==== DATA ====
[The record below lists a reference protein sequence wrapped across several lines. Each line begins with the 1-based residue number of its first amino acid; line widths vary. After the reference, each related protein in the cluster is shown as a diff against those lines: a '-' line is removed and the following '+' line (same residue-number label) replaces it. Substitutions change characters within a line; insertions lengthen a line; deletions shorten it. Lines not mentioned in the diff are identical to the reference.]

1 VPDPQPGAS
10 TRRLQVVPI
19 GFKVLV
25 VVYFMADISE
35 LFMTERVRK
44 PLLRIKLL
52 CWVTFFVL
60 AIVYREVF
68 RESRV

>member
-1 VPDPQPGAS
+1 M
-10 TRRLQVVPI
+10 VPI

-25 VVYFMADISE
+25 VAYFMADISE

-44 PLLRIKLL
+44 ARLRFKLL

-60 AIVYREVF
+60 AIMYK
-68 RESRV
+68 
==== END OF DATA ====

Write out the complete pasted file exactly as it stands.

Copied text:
[The record below lists a reference protein sequence wrapped across several lines. Each line begins with the 1-based residue number of its first amino acid; line widths vary. After the reference, each related protein in the cluster is shown as a diff against those lines: a '-' line is removed and the following '+' line (same residue-number label) replaces it. Substitutions change characters within a line; insertions lengthen a line; deletions shorten it. Lines not mentioned in the diff are identical to the reference.]

1 VPDPQPGAS
10 TRRLQVVPI
19 GFKVLV
25 VVYFMADISE
35 LFMTERVRK
44 PLLRIKLL
52 CWVTFFVL
60 AIVYREVF
68 RESRV

>member
-1 VPDPQPGAS
+1 M
-10 TRRLQVVPI
+10 VPI

-25 VVYFMADISE
+25 VAYFMADISE

-44 PLLRIKLL
+44 ARLRFKLL

-60 AIVYREVF
+60 AIMYK
-68 RESRV
+68 